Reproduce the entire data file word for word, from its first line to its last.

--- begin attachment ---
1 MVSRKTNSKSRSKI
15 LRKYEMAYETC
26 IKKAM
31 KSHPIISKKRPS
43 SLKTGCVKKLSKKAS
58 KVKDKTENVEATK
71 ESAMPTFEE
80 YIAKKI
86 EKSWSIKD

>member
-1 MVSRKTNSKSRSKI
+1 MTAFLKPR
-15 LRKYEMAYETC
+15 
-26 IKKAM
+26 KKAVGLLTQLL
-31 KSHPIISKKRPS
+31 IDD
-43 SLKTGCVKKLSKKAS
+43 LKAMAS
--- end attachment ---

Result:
1 MVSRKTNSKSRSKI
15 LRKYEMAYETC
26 IKKAM
31 KSHPIISKKRPS
43 SLKTGCVKKLSKKAS
58 KVKDKTENVEATK
71 ESAMPTFEE
80 YIAKKI
86 EKSWSIKD

>member
-1 MVSRKTNSKSRSKI
+1 MTAFLKPR
-15 LRKYEMAYETC
+15 
-26 IKKAM
+26 KKAVGLLTQLL
-31 KSHPIISKKRPS
+31 IDD
-43 SLKTGCVKKLSKKAS
+43 LKAMAS